Tuesday, July 5, 2022
HomeNewsSmoked salmon warning: Listeria outbreak sparks medical alert in Britain

Smoked salmon warning: Listeria outbreak sparks medical alert in Britain

Amid a surge of cases of listeriosis, the disease caused by the listeria bacterium, several of the country’s food safety bodies have jointly issued an alert over the risks involved in eating smoked fish – especially during pregnancy. Their top tip to avoid infection is that fish be cooked before consumption. They said: “We are working closely with UK partners across government to ensure that this advice is as clear as possible.”

Listeria is widespread in the environment and can contaminate a range of food at low or standard refrigeration temperatures, the UKHSA, Food Standards Agency and Food Standards Scotland said.

While it is of most concern in chilled, ready to eat foods that do not require further cooking, such as smoked fish, “thorough cooking” can destroy the bacteria, they added.

Whole-genome sequencing analysis has identified an outbreak of 12 linked cases of listeriosis in England and Scotland since 2020, six of which were registered this year.

READ MORE: Strengthen immune system by eating oily fish and reducing added sugar, says expert

The majority of these individuals said they had eaten smoked fish.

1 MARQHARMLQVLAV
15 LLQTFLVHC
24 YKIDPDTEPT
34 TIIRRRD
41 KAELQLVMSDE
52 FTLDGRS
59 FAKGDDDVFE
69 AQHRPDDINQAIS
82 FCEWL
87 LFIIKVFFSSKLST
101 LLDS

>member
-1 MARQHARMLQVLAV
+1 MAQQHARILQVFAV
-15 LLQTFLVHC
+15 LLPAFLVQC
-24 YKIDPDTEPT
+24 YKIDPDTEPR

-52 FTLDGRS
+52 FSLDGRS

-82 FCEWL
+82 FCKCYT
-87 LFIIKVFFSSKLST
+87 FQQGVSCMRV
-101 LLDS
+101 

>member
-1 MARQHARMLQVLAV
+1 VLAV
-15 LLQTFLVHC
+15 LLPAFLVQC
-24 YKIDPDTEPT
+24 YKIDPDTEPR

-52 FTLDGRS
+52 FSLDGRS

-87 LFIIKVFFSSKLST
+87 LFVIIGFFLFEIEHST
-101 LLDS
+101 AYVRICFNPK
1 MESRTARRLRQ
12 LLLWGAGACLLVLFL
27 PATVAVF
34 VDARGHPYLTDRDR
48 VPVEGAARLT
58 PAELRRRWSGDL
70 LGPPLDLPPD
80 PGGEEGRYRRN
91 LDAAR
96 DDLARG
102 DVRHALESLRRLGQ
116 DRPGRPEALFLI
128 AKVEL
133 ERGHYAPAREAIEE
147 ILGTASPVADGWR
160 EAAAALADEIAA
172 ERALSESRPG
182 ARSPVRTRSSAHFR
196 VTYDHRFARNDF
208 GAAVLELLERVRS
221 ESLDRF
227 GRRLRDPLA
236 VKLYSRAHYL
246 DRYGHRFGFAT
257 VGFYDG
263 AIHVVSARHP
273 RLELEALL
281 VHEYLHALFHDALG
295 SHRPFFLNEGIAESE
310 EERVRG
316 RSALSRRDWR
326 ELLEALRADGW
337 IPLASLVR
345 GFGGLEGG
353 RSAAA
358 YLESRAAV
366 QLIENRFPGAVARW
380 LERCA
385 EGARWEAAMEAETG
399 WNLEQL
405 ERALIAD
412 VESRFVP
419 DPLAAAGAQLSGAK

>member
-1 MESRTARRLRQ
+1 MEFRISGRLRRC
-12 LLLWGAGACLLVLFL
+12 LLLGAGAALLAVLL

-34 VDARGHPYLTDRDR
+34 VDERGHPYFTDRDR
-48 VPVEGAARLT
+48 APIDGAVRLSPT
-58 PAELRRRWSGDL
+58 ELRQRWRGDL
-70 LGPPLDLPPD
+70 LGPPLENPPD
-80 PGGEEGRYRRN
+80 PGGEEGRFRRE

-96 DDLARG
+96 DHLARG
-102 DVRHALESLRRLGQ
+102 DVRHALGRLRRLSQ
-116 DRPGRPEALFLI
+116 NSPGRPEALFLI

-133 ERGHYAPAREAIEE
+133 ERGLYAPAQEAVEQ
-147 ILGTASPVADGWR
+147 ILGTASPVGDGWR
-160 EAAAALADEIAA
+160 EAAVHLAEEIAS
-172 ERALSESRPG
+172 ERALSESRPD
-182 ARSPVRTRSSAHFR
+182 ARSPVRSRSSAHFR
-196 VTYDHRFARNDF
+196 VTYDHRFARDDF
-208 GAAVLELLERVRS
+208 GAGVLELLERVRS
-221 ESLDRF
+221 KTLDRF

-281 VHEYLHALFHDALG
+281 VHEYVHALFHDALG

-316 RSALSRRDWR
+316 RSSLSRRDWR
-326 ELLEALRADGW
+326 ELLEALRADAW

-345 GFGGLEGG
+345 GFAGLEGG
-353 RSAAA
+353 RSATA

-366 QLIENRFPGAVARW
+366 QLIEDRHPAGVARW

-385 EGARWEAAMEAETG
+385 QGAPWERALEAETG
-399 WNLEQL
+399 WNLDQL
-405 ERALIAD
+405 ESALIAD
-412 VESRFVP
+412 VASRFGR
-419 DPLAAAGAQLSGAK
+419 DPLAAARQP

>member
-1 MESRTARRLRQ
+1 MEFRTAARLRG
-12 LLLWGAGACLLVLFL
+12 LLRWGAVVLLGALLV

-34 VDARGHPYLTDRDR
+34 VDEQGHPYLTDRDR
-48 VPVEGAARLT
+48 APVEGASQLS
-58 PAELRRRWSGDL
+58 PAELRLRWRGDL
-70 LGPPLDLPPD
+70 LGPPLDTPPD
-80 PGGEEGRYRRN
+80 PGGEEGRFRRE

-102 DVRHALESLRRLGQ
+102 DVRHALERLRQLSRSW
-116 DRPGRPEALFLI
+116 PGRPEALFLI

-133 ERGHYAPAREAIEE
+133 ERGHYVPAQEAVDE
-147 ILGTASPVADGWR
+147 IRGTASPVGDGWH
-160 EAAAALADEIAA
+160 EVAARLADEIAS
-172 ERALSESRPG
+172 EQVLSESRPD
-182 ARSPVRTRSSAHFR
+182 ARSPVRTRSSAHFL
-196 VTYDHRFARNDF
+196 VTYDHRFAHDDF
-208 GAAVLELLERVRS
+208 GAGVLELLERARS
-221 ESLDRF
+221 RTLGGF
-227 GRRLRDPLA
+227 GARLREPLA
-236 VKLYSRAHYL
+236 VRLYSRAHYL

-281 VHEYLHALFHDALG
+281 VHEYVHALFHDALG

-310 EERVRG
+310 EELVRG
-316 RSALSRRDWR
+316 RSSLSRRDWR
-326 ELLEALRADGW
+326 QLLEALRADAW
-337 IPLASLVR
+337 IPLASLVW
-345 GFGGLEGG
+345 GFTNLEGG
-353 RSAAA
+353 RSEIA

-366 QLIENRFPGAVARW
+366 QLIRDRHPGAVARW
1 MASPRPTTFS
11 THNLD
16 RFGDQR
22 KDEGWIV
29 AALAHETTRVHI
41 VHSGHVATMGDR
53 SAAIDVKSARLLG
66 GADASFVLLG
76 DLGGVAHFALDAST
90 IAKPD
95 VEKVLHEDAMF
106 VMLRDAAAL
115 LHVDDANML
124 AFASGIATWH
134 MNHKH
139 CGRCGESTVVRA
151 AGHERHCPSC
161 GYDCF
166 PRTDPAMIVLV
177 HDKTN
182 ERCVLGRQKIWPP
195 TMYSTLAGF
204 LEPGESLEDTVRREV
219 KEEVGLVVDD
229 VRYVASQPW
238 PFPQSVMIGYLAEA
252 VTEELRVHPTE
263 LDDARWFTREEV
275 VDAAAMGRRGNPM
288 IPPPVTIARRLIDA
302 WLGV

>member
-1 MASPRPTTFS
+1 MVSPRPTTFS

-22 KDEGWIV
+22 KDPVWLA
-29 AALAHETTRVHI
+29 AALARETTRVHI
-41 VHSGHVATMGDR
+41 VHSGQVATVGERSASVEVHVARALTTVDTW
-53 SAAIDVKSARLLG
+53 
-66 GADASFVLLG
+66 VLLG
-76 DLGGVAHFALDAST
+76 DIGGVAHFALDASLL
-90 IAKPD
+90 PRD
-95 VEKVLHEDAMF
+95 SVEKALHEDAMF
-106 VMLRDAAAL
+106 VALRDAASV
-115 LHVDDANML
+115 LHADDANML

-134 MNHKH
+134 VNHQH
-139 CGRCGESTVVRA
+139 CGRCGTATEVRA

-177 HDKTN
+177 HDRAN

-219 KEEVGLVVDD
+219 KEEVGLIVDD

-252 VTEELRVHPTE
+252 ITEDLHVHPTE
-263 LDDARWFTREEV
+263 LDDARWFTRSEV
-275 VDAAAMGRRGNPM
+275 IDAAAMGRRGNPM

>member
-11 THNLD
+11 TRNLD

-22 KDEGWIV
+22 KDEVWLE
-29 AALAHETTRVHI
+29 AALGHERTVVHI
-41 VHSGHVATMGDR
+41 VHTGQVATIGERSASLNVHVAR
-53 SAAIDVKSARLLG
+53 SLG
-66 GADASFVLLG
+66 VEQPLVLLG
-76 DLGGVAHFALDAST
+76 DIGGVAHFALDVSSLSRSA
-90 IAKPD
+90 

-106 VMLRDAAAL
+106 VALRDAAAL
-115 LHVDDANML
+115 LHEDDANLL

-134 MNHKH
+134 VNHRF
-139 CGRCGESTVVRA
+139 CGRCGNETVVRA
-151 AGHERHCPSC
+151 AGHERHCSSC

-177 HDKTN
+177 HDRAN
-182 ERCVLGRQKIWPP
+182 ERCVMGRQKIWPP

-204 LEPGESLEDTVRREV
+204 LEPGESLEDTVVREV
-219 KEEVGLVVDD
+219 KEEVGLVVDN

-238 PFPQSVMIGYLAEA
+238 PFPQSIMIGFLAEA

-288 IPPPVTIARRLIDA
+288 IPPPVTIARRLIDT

Tina Potter, head of incidents at the Food Standards Agency, said smoked products do not need to be avoided, but it should be ensured “risks are reduced as far as possible”.

She added: “You can do this by keeping chilled ready-to-eat smoked fish cold, always using products by their use-by date, following the storage and usage instructions on the label, and cooking or reheating smoked fish until it is piping hot right through.”

Meanwhile, those with weakened immune systems or over 65 years old could develop more serious infections, including meningitis and severe sepsis.

People taking medication that can weaken the immune system, or who have had an organ transplant are urged to be careful.

As are patients with an alcohol dependency or iron overload.

Professor Saheer Gharbia, interim deputy director gastrointestinal infections and food safety (One Health) at UKHSA, said: “Listeria infection in most people is usually either unnoticed or may cause very mild gastrointestinal illness.

“However, it can have more serious consequences for some people.

“If you have any concerns about your health please speak to your midwife, GP or hospital specialist team.”

Given the ongoing outbreak, advice for avoiding listeriosis infection is being updated on the NHS to include smoked fish as a high-risk product.



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